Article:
Eminent domain allows both the state and federal government to take your house, your land and even the family farm for any public use. Commonly this is to build a road or highway, but it can also be for utilities, parks, schools or even to transfer to developers to build commercial or housing developments.
Some find this idea unfair, but eminent domain is a power enshrined within the U.S. Constitution.
Those Ohioans who have homes, land or farms that have been in their families for generations may wonder how these properties are treated in an eminent domain action. Is that generational ownership factored in or given any weight?
What is generational property?
Many of us have lived here our entire lives, and so have our families, which is why generational property is so important to us. The term “generational property” simply means that the same family has owned the property for more than one generation. This means that it has significant, historical, sentimental and even cultural value to both the family and the local community.
How does generational property affect eminent domain?
Unfortunately, even if your property does qualify as generational property, it does not stop the local or state government from taking it. It also may not automatically change the amount of compensation you receive for it. Though, it could become relevant.
Could affect public purpose
The taking must serve a legitimate public purpose. The generational aspect of the property and its value to not just the family, but also the local community, can be used to argue that the taking does not serve a legitimate public purpose. Depending on the use of the property too, like its historical nature (relevance to local history, civil rights, etc.), religious uses, etc., arguments can also be used that the taking would violate other constitutional rights, like due process, equal protection, religious freedom, etc.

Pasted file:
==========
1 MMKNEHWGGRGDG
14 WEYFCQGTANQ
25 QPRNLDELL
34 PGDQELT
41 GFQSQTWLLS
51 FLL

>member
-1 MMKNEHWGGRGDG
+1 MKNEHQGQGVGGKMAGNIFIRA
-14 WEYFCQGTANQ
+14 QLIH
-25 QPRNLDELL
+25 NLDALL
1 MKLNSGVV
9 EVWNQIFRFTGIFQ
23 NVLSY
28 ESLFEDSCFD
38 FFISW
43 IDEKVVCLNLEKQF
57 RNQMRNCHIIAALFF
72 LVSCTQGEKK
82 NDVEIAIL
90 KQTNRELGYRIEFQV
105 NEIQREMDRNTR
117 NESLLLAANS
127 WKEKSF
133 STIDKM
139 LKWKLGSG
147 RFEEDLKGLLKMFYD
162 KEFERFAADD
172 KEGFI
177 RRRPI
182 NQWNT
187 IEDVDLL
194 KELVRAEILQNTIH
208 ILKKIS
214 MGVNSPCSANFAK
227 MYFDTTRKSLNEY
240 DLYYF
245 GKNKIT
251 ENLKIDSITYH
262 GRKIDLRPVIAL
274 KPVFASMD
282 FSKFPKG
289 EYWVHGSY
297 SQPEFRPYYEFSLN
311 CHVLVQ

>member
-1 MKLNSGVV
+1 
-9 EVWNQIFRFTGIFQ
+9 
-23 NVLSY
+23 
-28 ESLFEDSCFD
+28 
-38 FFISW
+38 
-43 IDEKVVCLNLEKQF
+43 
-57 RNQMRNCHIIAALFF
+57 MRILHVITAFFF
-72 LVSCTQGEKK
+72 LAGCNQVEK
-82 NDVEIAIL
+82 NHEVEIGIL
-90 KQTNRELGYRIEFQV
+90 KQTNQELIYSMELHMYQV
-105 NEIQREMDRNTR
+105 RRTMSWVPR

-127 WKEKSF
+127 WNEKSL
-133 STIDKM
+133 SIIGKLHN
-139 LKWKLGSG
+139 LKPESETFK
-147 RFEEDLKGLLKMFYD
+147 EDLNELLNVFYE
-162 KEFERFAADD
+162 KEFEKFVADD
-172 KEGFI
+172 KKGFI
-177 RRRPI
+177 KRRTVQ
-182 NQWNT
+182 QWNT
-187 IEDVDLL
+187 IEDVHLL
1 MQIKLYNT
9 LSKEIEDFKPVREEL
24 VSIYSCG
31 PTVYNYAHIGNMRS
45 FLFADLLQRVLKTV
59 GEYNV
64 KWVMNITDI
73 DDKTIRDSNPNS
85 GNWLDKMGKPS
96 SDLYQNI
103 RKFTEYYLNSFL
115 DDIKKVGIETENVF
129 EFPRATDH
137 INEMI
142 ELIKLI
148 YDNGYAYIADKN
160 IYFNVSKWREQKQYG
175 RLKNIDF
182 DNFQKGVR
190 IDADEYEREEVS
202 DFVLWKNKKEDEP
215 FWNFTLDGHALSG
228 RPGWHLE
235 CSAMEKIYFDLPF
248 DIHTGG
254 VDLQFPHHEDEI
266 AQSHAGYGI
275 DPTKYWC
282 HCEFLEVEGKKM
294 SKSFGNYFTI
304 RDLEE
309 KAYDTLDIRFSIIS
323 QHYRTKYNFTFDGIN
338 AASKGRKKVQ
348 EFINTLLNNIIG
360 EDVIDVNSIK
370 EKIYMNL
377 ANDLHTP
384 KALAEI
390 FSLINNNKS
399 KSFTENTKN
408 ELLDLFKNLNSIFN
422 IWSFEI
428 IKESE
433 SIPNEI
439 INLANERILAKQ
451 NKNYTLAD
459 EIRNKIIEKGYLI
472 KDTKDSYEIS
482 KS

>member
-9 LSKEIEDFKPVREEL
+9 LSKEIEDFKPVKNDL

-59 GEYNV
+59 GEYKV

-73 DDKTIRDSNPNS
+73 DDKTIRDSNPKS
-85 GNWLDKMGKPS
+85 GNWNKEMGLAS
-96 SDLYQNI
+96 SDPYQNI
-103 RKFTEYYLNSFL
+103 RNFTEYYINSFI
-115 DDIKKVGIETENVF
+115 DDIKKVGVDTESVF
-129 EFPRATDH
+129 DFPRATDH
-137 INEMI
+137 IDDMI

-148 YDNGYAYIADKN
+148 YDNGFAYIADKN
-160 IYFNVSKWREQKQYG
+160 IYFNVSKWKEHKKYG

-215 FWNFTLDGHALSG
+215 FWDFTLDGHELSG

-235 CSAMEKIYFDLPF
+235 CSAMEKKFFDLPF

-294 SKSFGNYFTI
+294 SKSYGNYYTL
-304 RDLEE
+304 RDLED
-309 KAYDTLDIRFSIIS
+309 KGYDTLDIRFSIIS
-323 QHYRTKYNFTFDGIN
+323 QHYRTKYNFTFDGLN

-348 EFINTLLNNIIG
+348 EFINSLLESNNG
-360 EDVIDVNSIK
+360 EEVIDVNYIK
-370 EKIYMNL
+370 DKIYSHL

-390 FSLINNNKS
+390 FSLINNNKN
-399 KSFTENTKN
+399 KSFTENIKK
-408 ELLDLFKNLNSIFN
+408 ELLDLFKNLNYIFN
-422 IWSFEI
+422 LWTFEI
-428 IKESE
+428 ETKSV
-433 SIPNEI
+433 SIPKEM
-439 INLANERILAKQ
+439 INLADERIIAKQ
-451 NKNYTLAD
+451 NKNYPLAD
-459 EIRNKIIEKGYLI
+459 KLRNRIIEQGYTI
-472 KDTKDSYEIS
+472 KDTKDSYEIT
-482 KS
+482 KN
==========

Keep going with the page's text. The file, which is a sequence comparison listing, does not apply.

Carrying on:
Constitutionally, property owners are entitled to just compensation. Usually, this is fair market value, but for generational property owners, fair market value is likely insufficient. You can argue this fact and cite the loss of income, business goodwill, any community benefits, etc.
The Ohio Supreme Court ruled in Norwood v. Horney for the generational property owner. It found that economic development alone was not enough to justify displacing some families that had owned their homes for over 80 years.
The court found the opposite in Clifton v. Blanchester. This shows that while generational property owners have additional arguments to make, these arguments are not always successful, but the arguments should be made.